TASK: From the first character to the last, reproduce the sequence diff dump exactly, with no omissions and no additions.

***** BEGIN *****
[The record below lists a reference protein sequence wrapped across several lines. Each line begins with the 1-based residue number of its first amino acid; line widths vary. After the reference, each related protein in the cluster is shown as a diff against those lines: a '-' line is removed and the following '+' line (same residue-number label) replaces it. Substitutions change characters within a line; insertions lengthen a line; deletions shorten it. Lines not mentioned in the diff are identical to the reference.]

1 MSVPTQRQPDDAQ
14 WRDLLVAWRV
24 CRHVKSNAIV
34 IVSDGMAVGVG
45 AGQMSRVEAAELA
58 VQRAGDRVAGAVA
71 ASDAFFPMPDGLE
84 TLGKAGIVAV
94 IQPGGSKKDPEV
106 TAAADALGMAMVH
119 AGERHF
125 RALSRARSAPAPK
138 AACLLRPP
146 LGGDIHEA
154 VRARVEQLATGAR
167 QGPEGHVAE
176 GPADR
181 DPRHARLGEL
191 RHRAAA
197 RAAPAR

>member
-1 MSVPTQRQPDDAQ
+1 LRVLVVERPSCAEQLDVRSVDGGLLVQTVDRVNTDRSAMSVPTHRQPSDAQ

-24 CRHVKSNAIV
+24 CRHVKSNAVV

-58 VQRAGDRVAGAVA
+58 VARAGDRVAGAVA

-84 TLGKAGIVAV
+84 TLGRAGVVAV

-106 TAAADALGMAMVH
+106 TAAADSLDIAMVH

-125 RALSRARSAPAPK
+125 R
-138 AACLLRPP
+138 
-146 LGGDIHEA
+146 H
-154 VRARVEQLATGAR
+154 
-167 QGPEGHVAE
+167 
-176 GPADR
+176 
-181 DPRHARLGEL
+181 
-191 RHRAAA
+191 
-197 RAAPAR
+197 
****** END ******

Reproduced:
[The record below lists a reference protein sequence wrapped across several lines. Each line begins with the 1-based residue number of its first amino acid; line widths vary. After the reference, each related protein in the cluster is shown as a diff against those lines: a '-' line is removed and the following '+' line (same residue-number label) replaces it. Substitutions change characters within a line; insertions lengthen a line; deletions shorten it. Lines not mentioned in the diff are identical to the reference.]

1 MSVPTQRQPDDAQ
14 WRDLLVAWRV
24 CRHVKSNAIV
34 IVSDGMAVGVG
45 AGQMSRVEAAELA
58 VQRAGDRVAGAVA
71 ASDAFFPMPDGLE
84 TLGKAGIVAV
94 IQPGGSKKDPEV
106 TAAADALGMAMVH
119 AGERHF
125 RALSRARSAPAPK
138 AACLLRPP
146 LGGDIHEA
154 VRARVEQLATGAR
167 QGPEGHVAE
176 GPADR
181 DPRHARLGEL
191 RHRAAA
197 RAAPAR

>member
-1 MSVPTQRQPDDAQ
+1 LRVLVVERPSCAEQLDVRSVDGGLLVQTVDRVNTDRSAMSVPTHRQPSDAQ

-24 CRHVKSNAIV
+24 CRHVKSNAVV

-58 VQRAGDRVAGAVA
+58 VARAGDRVAGAVA

-84 TLGKAGIVAV
+84 TLGRAGVVAV

-106 TAAADALGMAMVH
+106 TAAADSLDIAMVH

-125 RALSRARSAPAPK
+125 R
-138 AACLLRPP
+138 
-146 LGGDIHEA
+146 H
-154 VRARVEQLATGAR
+154 
-167 QGPEGHVAE
+167 
-176 GPADR
+176 
-181 DPRHARLGEL
+181 
-191 RHRAAA
+191 
-197 RAAPAR
+197 